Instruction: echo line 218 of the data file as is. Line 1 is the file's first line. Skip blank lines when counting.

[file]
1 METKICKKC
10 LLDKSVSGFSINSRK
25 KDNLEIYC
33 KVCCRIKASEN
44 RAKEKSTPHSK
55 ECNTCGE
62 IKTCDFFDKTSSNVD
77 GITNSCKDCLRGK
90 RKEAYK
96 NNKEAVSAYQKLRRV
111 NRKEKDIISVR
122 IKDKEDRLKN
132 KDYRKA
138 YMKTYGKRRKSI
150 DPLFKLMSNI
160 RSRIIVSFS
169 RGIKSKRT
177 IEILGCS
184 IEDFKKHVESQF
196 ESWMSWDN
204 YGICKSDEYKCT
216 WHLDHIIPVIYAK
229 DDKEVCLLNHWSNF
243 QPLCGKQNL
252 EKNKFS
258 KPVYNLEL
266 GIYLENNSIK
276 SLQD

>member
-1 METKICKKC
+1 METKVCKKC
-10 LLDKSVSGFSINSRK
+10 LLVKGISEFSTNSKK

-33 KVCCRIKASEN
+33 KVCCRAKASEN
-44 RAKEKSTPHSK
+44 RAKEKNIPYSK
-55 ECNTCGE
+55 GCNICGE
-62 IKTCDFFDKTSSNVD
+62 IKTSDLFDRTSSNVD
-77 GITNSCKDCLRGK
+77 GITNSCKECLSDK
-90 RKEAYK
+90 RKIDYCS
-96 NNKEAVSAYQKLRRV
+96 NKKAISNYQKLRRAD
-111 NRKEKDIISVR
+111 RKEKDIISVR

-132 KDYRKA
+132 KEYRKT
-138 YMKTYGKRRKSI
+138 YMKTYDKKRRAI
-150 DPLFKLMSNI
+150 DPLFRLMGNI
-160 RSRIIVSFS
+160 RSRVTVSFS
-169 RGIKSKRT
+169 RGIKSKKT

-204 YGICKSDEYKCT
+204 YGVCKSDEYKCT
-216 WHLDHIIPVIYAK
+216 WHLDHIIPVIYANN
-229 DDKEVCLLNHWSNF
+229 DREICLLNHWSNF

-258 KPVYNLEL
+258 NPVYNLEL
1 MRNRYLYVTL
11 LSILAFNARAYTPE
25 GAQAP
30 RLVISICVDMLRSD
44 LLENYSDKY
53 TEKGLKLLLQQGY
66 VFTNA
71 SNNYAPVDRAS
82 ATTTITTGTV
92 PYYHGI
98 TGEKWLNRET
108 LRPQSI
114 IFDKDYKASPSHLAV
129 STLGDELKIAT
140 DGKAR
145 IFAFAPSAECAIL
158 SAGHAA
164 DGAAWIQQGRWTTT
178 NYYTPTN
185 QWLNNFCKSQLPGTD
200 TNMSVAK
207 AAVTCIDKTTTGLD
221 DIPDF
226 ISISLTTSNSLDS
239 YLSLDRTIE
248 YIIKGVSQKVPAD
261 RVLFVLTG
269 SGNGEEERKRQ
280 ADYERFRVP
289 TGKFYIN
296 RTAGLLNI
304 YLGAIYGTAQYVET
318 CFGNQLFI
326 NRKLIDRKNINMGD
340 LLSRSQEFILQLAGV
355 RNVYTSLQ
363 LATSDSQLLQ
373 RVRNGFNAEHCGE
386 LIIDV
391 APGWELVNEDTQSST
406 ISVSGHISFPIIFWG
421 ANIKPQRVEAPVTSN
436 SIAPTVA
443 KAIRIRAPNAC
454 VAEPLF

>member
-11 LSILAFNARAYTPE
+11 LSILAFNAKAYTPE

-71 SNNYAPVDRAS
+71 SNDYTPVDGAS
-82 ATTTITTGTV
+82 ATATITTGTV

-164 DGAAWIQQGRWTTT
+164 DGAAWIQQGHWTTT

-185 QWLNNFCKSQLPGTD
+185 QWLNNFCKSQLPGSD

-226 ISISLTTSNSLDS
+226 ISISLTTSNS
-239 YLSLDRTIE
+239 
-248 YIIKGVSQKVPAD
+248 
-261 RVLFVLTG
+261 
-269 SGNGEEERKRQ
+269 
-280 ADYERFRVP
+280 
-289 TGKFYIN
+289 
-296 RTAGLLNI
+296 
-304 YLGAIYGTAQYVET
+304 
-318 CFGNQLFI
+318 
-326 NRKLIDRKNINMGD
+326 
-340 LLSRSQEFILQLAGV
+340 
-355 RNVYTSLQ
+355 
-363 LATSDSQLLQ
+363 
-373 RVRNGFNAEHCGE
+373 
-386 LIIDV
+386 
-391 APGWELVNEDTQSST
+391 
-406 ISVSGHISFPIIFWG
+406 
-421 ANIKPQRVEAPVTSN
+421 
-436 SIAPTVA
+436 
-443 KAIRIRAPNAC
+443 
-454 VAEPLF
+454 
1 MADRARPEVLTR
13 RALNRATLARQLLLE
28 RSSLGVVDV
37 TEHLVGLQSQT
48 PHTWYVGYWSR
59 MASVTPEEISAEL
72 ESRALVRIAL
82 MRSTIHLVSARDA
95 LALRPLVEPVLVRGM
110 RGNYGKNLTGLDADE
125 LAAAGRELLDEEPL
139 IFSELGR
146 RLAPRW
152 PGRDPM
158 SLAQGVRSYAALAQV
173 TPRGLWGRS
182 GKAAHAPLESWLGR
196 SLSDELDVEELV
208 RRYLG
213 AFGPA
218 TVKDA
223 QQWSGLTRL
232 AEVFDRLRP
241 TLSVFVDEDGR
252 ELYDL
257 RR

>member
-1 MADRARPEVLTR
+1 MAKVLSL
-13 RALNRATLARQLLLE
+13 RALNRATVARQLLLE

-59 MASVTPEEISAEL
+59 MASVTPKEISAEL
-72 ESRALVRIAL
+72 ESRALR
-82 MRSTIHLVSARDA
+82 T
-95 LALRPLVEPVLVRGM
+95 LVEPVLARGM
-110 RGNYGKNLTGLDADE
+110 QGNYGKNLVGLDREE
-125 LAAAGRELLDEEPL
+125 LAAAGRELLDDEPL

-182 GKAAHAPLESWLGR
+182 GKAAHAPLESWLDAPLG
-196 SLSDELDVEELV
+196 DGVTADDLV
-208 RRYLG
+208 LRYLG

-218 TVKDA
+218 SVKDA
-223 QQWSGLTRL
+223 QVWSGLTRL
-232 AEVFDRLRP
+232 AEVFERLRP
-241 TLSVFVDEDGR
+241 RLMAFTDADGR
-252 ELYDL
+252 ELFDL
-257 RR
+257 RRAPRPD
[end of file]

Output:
+218 SVKDA